Tuesday, March 15, 2011

TOP STORY >> Earthquakes rattle nerves

Leader staff writer

Even before they woke up Friday morning to news of the 8.9 earthquake, tsunami and damaged nuclear power plants in Japan, a handful of Faulkner County residents had already scheduled a meeting in Greenbrier to try to get the message out to residents that they need to prepare themselves for a large quake.

And even though Japan is more than half a continent and an ocean away from central Arkansas, the audience of 50 or so that gathered Friday evening at the Greenbrier Event Center saw a connection between the devastating quake there and the small, sometimes barely discernible quakes in their area. Though experts say it’s not so, they say the earthquake in Japan and the several hundred since last fall that are being called the Guy-Greenbrier swarm could have been caused by drilling for natural gas.

Although the topic of the meeting was earthquake readiness, almost the entire two-hour meeting was spent talking about the connection they saw between the earthquakes and the hydraulic-fracturing process, or fracking as it is called, that releases the gas from the shale it is locked inside.

Just look on the Internet, Dirk DeTurck, one of the meeting organizers, told the crowd. China is drilling near Japan, and Japan doesn’t like it.

When measuring the strength of earthquakes, each successive number means the quake was 10 times stronger than the number just below it. But even though the 9-magnitude quake that hit Japan on Friday was roughly 10,000 times stronger than the 4.7 that rocked Greenbrier on Feb. 27, some at the meeting in Greenbrier said there is simply too little known about the fault underneath them for anyone to say with certainty that a 6.0 is the largest quake it could produce.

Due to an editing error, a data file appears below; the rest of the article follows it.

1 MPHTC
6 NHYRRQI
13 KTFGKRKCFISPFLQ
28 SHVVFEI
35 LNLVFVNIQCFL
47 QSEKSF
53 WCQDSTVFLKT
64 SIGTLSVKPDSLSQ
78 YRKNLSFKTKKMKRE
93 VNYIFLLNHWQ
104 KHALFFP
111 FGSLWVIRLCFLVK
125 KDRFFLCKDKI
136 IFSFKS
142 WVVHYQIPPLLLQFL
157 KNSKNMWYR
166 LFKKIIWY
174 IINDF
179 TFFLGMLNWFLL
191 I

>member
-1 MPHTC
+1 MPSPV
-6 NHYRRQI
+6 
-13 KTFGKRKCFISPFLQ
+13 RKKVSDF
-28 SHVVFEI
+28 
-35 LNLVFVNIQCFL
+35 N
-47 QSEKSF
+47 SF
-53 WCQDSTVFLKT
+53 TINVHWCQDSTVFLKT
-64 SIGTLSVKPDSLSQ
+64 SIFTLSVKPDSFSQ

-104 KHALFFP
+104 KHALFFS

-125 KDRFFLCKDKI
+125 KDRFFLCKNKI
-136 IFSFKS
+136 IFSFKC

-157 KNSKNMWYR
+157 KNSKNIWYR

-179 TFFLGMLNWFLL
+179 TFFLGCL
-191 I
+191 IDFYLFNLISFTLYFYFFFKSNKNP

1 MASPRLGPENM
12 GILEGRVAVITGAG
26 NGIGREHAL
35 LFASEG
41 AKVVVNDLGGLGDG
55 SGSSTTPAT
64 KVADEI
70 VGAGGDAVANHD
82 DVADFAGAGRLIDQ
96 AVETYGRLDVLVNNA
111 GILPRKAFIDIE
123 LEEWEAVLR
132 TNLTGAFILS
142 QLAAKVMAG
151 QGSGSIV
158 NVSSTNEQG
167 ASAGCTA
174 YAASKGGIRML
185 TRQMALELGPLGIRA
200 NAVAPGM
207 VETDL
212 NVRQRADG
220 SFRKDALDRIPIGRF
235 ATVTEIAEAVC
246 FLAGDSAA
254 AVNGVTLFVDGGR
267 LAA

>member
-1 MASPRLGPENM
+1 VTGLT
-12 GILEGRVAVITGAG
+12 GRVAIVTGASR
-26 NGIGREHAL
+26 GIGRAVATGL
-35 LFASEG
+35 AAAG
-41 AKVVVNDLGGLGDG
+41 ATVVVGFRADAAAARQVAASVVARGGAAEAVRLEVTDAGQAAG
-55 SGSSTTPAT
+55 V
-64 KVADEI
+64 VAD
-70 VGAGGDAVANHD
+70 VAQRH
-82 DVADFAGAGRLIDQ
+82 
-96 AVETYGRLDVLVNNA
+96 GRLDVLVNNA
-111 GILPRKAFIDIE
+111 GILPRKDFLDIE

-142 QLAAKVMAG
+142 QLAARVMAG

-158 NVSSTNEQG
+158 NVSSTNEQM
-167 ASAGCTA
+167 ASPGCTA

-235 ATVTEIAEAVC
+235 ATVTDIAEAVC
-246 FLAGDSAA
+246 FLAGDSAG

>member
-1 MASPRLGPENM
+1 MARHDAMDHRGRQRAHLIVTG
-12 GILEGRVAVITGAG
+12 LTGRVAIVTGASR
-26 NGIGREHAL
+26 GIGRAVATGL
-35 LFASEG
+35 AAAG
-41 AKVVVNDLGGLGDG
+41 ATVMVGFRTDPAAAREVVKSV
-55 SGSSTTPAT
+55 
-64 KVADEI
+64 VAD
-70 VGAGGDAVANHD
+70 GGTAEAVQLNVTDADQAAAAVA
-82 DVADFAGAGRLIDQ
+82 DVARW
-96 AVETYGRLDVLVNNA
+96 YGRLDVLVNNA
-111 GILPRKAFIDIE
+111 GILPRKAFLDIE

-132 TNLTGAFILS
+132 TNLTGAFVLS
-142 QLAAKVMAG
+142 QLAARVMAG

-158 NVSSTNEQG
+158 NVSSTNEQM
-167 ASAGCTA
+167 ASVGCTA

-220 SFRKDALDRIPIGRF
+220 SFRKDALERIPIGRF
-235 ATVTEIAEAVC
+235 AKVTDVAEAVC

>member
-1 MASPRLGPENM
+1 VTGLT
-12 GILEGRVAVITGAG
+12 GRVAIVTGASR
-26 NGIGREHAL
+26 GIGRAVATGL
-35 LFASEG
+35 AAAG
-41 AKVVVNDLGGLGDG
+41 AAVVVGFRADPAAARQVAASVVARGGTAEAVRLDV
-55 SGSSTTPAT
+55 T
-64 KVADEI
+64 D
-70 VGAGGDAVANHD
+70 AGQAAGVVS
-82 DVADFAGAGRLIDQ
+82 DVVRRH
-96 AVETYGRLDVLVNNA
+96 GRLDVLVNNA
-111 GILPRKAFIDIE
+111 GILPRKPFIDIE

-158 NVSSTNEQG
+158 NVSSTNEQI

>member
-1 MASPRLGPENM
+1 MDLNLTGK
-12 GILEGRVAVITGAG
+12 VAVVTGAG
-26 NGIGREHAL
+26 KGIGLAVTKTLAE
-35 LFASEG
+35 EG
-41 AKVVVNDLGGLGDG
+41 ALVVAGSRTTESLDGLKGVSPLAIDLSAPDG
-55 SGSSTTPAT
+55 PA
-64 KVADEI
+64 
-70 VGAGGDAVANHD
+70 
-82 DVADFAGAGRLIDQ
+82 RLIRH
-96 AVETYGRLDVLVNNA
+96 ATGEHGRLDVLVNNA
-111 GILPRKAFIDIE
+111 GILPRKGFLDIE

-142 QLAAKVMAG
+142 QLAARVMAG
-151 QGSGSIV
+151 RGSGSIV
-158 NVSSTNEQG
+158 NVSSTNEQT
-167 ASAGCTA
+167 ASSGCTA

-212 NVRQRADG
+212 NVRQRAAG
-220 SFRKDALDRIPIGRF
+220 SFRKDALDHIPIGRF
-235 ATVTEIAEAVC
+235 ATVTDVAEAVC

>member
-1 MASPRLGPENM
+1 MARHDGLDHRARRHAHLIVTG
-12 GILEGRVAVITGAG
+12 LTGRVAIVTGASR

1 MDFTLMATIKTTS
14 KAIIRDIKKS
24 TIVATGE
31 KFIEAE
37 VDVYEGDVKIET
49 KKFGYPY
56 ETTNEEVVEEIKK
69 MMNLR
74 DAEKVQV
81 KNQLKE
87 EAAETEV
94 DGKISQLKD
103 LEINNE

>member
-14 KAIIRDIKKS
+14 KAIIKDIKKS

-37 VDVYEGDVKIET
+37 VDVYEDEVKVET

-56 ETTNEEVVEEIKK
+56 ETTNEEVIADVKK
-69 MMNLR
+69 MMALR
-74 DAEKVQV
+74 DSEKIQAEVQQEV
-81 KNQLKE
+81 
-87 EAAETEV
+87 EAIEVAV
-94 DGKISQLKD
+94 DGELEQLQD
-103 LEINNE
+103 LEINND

Furthermore, they don’t necessarily believe it is a newly discovered seven-mile-long fault that is causing the quakes. They say it could have been newly created by fracking for natural gas and by injecting the fluids from those operations back into the ground under high pressure.

Emily Harris with the Arkansas Department of Health helped organize the meeting and was there in her official capacity to tell the mostly area residents who attended the meeting to prepare for a destructive earthquake.

Everyone needs an emergency plan, a stockpile of emergency food and water and you need to know how to turn the utilities off, Harris said.

“If the roads and bridges go, you’re on your own,” then quoted her boss, “For the first 72, it’s just you.”

Harris also suggested that everyone present should attend free disaster training offered by the department of emergency services.

But the audience came to talk about fracking and earthquakes as well as contamination of drinking water. They talked about hiring lawyers to fight the gas industry and the importance of organizing as a nonprofit so they could take donations to pay the lawyers.

Jim Rule of Little Rock came with an unendorsed check he had received from a gas company as payment for gas taken from under his property on Greers Ferry Lake. He deposited the first ones, Rule said. But he wanted to give that one to an organized group to help fight the big gas companies.

In the audience were Sam and April Lane, who have built a website called Stop Arkansas Fracking, which includes information about proposed legislation, violations and accidents and the 2005 exemptions from the federal Clean Water and Clean Air Acts for the gas and oil industry.